Reflections: Essays, Aphorisms, Autobiographical Writing
Schocken Books, 1986 - 348 Seiten
A companion volume to Illuminations, the first collection of Walter Benjamin's writings, Reflections presents a further sampling of his wide-ranging work. Here Benjamin evolves a theory of language as the medium of all creation, discusses theater and surrealism, reminisces about Berlin in the 1920s, recalls conversations with Bertolt Brecht, and provides travelogues of various cities, including Moscow under Stalin. He moves seamlessly from literary criticism to autobiography to philosophical-theological speculations, cementing his reputation as one of the greatest and most versatile writers of the twentieth century. Also included is a new preface by Leon Wieseltier that explores Benjamin's continued relevance for our times.
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... against the grain of his sensibilities , to superimpose the terms of Marxist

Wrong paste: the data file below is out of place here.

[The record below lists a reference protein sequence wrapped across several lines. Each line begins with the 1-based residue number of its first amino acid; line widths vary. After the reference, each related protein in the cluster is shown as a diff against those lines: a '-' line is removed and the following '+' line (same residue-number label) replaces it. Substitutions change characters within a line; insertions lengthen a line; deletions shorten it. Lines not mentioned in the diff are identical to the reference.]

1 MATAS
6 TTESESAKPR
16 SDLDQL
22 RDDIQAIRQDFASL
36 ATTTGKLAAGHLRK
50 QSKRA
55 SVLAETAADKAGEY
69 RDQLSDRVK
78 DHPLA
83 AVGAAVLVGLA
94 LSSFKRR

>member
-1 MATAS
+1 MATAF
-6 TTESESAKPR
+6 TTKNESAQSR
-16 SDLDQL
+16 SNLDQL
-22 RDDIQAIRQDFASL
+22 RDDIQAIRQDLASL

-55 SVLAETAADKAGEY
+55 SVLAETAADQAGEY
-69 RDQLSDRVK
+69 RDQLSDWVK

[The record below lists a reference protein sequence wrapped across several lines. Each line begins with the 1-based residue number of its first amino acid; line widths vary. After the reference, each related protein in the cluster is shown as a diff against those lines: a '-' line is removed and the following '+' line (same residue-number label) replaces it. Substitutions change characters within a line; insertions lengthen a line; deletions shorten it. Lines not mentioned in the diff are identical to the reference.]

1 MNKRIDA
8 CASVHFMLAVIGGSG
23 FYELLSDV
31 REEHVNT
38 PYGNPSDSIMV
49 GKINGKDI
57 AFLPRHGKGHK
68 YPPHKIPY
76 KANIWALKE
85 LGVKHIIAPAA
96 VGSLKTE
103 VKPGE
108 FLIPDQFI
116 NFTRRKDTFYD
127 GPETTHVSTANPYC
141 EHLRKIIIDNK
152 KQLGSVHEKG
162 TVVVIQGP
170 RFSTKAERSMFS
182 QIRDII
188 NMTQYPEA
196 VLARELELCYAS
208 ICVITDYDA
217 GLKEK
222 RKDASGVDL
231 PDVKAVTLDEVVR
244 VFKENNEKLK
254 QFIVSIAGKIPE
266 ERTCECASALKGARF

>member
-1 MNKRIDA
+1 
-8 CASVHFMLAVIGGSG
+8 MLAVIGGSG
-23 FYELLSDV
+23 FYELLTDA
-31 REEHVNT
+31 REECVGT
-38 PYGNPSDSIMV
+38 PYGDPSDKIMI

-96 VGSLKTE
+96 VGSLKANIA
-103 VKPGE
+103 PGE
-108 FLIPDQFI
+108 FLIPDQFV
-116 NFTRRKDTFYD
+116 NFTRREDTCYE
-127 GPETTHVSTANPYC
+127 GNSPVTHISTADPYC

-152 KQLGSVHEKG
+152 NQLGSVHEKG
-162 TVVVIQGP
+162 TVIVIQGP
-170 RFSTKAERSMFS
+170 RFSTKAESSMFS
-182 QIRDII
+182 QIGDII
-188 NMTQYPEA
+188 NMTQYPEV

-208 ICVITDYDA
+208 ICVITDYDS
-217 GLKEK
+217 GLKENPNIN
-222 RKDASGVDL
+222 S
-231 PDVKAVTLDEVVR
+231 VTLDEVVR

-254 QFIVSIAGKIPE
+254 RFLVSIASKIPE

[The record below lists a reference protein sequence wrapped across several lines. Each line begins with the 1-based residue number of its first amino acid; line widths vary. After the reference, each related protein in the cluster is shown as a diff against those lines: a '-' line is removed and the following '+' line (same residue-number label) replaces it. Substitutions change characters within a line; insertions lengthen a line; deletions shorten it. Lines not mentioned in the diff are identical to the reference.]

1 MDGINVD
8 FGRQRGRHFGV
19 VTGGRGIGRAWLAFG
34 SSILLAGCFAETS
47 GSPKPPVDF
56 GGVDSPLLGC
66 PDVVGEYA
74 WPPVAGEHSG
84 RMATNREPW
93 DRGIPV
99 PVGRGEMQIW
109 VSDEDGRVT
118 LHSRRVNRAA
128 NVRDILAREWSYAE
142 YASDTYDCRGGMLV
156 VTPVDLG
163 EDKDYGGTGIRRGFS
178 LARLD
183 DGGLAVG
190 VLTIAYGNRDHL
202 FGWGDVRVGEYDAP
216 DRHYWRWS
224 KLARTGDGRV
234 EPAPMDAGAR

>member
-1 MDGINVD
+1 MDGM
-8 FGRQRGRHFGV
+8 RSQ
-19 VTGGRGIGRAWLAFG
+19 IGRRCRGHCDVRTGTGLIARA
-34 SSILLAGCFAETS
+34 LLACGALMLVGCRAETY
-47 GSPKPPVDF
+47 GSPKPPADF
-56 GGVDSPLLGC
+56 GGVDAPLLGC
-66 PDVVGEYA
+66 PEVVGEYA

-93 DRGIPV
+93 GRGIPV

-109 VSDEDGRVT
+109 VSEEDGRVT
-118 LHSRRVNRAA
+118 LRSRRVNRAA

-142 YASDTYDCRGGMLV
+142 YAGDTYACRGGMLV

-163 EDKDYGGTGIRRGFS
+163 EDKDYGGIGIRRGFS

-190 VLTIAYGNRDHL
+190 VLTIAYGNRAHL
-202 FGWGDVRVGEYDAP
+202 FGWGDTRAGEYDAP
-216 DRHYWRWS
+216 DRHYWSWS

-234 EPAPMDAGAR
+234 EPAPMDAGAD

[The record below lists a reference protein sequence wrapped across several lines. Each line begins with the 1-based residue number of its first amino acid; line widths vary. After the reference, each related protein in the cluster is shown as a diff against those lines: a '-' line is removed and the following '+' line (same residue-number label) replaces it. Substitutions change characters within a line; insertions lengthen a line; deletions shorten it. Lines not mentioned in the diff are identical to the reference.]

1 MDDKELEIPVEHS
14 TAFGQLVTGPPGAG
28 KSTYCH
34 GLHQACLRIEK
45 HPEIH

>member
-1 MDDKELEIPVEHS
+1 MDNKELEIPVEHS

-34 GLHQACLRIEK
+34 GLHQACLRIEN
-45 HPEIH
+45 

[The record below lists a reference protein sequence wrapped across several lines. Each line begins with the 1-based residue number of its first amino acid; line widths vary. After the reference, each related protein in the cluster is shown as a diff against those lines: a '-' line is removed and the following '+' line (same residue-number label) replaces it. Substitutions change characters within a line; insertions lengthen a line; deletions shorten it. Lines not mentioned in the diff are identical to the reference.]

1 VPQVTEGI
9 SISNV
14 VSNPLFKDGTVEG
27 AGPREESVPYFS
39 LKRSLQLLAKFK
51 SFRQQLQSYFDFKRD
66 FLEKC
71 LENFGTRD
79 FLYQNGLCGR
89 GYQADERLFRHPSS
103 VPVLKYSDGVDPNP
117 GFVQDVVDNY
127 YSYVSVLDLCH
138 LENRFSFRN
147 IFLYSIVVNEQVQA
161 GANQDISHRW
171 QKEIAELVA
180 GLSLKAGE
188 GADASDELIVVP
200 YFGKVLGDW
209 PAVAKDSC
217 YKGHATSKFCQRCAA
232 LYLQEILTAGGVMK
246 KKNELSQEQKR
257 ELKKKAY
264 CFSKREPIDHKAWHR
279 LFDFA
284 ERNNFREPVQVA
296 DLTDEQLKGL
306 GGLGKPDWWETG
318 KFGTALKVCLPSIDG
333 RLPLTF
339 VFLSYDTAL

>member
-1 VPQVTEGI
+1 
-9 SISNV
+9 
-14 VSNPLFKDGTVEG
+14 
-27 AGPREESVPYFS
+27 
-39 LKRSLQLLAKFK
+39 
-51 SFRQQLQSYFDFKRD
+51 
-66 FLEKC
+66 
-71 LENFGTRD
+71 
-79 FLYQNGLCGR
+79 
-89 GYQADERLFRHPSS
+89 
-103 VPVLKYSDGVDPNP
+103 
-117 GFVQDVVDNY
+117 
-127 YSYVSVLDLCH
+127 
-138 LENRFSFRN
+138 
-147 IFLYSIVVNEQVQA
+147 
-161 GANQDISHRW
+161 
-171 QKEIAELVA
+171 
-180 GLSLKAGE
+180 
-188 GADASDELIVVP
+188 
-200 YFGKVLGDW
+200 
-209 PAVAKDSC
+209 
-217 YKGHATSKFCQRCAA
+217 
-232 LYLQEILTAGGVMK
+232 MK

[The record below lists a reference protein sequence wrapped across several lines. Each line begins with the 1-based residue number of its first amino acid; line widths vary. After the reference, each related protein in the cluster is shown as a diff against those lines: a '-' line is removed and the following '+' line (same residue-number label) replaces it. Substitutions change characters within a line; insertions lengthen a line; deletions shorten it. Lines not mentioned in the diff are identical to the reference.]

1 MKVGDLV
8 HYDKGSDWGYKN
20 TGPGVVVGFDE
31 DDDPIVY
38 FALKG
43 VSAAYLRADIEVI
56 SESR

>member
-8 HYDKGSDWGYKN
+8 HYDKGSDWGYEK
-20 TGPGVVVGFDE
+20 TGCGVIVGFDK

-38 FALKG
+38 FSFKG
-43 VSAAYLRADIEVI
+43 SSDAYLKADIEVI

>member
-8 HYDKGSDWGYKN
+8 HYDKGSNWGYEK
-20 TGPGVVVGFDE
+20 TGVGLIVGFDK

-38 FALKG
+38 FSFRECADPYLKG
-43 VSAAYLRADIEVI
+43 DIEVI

discourse upon his metaphysical vision of God , language , and a society
ontologically in need of salvation . Theodor W . Adorno , Benjamin ' s irascible
friend and his ...
Benjamin ' s problem , which he shares with other Marxists , is to link the
individual fact or institution with the overall ... In a letter ( November 10 , 1938 )
much discussed by Marxist metacritics , Theodor W . Adorno energetically
accused his ...
His studies of Sorel and his defense of anarchist spontaneity ( as suggested in
his essay on violence ) against any Marxist " programming ' of action reveal
something in him that precedes all political theory and perhaps has its origins in
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We can remark in passing that there is no better starting point for thought than laughter. In particular, thought usually has a better chance when one is shaken by laughter than when one’s mind is ... Vollständige Rezension lesen
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